Kenko-Tokina announces first MFT/NEX lens

ralf-11

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what should they do?

where are the gaps in the m43 system?

I don't think there are many, and maybe none that are commercially exploitable. Based on the entire Nikon system since the 1960s, I see only a few: DC lenses, giant teles, a long macro (200mm in FF), and a few with special distortions like the fast AiS lenses in 50 and 35 mm (FF).
 
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If you shop carefully, you can get the outstanding Olympus OM Zuiko 500/8 Reflex for well under $200. It's one of the best mirrors ever made, and it rivals refractors in sharpness and contrast.
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Hand-held, from the deck of a moving boat!
 

BDR-529

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If you shop carefully, you can get the outstanding Olympus OM Zuiko 500/8 Reflex for well under $200. It's one of the best mirrors ever made, and it rivals refractors in sharpness and contrast.

Nice shot but there is one new reason why it might be better to have slightly cropped not-so-sharp 400mm image instead of heavily cropped center from a razor sharp 200mm shot.

All these new AI tools deliver nothing short of spectacular results if only the image you start with is reasonably good. There is a limit to what they can do but the more data you feed them, the better the result will be and AI software is improving at a staggering speed.

From AI software standpoint it's much easier to just sharpen and denoise reasonably good image while keeping it's original size than to extrapolate a technically perfect image which has way too few pixels to 200% or more.
 

Hypilein

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I agree, weird bokeh is a good reason to go for these mirror lenses, but I think they are really just gimmick lenses on the same level as the 9mm bodycap fisheye (which I own and think is decent). It's not like a Panasonic 100-300 is expensive... If you want reach for cheap don't waste your money buying twice. If you want a fun toy, go for it.
 

ac12

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I have a couple mirror/reflex lenses.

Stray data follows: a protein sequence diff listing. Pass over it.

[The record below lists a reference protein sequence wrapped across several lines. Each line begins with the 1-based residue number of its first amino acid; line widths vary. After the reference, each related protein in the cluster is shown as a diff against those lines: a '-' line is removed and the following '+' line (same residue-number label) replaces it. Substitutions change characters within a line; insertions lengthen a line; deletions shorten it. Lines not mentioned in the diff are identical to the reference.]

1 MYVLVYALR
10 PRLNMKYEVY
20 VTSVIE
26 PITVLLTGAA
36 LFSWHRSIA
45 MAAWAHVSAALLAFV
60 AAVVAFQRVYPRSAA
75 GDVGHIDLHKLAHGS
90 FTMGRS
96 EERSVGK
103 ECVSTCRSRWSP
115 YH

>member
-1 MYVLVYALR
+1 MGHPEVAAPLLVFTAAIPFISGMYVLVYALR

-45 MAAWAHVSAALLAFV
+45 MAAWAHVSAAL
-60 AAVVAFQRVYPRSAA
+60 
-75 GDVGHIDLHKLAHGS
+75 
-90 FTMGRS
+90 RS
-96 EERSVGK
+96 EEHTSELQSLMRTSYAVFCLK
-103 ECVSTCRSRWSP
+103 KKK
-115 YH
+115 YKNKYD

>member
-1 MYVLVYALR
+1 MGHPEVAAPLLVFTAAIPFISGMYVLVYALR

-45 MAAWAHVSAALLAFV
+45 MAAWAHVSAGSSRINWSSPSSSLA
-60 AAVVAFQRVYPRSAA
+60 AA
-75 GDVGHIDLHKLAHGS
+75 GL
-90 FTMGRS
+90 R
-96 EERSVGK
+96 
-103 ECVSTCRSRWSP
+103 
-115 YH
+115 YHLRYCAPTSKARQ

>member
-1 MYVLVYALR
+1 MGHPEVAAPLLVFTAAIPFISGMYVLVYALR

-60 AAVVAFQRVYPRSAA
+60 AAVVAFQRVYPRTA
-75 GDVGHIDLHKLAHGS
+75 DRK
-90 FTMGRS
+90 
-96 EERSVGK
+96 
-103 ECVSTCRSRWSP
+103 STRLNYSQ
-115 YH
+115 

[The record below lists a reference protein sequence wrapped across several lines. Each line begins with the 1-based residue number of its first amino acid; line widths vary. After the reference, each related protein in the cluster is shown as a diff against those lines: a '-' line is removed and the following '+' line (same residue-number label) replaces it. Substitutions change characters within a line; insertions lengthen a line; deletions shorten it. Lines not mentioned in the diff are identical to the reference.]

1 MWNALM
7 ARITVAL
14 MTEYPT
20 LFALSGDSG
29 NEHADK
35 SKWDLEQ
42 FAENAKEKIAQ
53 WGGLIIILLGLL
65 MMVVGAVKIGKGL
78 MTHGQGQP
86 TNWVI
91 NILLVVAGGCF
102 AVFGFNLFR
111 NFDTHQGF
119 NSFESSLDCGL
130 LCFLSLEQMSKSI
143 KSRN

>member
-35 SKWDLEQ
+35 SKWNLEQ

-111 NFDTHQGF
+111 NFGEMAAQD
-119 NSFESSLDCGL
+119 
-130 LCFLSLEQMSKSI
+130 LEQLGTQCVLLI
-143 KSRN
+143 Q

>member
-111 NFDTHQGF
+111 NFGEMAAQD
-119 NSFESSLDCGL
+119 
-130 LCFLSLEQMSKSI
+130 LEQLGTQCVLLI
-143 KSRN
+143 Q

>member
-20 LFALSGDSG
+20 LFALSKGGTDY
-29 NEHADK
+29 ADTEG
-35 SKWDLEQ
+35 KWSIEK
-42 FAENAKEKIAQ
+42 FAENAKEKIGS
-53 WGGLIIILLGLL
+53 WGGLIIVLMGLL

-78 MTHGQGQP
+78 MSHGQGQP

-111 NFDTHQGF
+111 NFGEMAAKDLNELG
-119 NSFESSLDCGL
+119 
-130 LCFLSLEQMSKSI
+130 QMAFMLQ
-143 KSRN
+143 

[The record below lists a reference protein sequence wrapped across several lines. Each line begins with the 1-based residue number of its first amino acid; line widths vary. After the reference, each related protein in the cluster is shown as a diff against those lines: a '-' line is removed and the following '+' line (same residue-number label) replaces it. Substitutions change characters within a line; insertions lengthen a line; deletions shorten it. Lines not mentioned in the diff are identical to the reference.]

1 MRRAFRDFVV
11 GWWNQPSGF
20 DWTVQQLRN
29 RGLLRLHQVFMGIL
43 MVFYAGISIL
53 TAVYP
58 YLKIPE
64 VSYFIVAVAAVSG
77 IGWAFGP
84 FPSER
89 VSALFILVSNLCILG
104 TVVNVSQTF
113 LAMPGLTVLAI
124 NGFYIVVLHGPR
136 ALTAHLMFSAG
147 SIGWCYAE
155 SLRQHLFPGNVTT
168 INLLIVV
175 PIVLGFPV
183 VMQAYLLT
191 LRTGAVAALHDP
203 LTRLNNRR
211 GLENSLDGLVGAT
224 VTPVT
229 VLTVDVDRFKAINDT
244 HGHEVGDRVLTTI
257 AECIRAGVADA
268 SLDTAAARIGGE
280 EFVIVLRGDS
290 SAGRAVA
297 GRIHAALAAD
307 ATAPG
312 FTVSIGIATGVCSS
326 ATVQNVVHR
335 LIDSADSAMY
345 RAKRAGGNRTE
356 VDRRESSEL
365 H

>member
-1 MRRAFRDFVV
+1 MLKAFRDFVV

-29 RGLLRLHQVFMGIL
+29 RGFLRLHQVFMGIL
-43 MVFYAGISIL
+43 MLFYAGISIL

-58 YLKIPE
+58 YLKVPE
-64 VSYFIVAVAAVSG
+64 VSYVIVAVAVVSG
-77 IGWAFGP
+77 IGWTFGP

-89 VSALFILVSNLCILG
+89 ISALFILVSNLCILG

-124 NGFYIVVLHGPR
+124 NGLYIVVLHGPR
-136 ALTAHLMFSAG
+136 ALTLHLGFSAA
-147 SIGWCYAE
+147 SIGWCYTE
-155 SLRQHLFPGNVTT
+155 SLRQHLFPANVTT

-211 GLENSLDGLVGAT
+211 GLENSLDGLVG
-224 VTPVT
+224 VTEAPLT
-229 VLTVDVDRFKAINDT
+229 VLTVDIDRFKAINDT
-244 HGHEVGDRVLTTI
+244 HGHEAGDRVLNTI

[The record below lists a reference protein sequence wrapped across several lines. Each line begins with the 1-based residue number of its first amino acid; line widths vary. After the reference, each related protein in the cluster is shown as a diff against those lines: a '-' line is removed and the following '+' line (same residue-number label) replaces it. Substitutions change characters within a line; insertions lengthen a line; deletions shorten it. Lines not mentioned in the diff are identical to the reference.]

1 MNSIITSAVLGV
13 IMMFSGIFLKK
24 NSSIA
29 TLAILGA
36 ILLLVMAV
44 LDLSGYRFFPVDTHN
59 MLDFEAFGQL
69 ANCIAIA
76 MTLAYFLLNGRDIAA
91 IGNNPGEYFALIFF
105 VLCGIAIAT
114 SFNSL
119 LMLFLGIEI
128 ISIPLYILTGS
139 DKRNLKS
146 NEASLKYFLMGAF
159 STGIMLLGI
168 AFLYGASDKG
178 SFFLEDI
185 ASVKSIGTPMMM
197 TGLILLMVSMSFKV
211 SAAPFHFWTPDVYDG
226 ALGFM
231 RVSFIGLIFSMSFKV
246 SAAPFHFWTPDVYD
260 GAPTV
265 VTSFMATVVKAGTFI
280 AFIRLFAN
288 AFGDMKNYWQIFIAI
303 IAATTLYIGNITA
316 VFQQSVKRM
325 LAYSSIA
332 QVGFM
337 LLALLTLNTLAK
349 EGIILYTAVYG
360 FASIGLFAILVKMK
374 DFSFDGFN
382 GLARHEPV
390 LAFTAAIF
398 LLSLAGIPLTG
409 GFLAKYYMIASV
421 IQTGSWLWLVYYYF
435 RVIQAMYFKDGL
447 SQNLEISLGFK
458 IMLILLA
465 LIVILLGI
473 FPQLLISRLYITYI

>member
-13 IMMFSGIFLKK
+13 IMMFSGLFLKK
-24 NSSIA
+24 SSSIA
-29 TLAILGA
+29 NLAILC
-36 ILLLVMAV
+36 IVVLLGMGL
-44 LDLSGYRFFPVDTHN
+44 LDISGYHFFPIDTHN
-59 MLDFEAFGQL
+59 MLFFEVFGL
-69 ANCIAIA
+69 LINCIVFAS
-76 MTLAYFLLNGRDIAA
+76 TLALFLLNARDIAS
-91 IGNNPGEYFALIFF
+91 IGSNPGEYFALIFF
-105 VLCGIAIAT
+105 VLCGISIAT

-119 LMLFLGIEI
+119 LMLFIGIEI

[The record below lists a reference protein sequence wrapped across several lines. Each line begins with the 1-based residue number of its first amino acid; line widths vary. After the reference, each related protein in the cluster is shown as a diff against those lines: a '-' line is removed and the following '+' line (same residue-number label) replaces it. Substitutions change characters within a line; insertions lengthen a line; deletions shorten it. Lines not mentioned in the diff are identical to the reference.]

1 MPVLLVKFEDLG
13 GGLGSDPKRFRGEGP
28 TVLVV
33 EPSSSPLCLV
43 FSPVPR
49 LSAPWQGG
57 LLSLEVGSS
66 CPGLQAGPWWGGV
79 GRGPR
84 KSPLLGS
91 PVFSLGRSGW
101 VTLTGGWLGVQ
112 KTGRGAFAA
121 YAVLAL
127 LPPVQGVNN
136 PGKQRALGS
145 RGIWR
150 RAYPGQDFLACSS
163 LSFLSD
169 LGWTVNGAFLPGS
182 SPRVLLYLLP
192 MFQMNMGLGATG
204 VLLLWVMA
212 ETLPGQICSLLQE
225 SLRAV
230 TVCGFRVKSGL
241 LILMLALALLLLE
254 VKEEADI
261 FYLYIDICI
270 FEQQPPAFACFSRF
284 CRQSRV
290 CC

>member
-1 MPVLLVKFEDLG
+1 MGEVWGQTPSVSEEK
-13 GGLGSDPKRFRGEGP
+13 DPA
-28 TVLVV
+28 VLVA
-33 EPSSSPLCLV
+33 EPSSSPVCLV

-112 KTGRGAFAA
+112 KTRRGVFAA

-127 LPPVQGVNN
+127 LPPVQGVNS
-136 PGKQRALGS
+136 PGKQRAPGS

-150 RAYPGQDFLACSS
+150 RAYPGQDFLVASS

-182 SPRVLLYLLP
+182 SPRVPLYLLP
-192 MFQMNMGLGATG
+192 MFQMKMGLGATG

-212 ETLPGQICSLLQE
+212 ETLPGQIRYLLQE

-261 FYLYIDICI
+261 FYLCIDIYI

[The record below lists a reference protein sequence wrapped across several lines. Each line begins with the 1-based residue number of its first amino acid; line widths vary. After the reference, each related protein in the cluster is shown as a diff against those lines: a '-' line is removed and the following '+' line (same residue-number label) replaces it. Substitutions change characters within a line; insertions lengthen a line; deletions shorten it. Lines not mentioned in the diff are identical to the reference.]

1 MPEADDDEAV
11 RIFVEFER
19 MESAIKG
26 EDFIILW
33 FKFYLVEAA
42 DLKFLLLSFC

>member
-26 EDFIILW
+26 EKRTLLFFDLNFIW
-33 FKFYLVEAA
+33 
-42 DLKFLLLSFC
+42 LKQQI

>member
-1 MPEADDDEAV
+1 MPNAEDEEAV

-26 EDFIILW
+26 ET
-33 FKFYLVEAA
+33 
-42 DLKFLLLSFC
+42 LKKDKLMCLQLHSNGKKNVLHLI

If I have to reach out far, my 500 mirror beats my O-75-300 in reach.

For me, the primary benefit or a mirror lens is logistics; small and light.
It easily fits into my camera bag. Not so my brother's 500mm refractor lens. It's case is bigger than my camera bag.
Second was cost. At $150, it was a heck of a lot cheaper than the O-100-400 at over $1,000.

However, if you are not good manually focusing a lens, it isn't for you.
Focus tracking a manual lens for a fast moving subject can be/is difficult, even for an experienced manual lens shooter. If you are shooting fast/erratic moving subjects, moving towards or away from you, an autofocus lens is easier to use.

I have been puzzled by how SHORT the hoods are on all the mirror lenses that I've seen. The hood on my Nikon 500/8 is only about an inch long. That is so short that it is useless, to shield the front element of the lens. A longer hood should increase the contrast of the lens by blocking stray light.
 
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weird bokeh is a good reason to go for these mirror lenses
Sometimes it really works well!
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BDR-529

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Since this is a m4/3 forum, one thing should be made absolutely clear: Tokina 400mm F8 SZX is not a native m4/3 lens.
It's just a FF lens bundled with a mft adapter.

And what does this mean? It means that when a FF lens is mounted on a m4/3 camera, 75% of lens resolution is lost. It falls outside of m4/3 sensor area.

m4/3 camera is trying to capture 20MP out of just 25% of the full image circle this lens could deliver. Effectively mft camera is asking lens to deliver enough resolution for a 80MP FF sensor and it's not up to that task

I don't believe that anyone who uses Tokina SZX on a 24MP FF camera for which it was designed, would complain about the sharpness at this price point. FF camera is able to use 100% of the lens image area but captures only 24MP out of it. In this case the resolution that sensor can capture matches what this lens can deliver. Since this is a T-mount lens, it's possible to use it on any APS-C or FF body in the future.

Any 400mm lens mounted on a mft camera equals roughly 16x magnification for binoculars and suddenly all defects which were almost invisible with shorter lenses like even a slightest haze or distortions caused by warm air become visible when shooting subjects far away. This problem is of course mitigated by shooting something that is closer to camera but 400m lens is a good way to realize instantly that what looked like a crisp clean air is in reality anything but 😁
 

Machi

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It's a pity that most reflex lenses have mediocre image quality as it should be possible to make reasonably sharp reflex lens. Small 400mm f/5 lens would be great for travel (f/5 for compensation of central obstruction). Even better if it would be with autofocus.
As example what reflex optical system can do, here is a 100% crop from photo taken with cheap Newton telescope (just two! reflective surfaces).

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Hypilein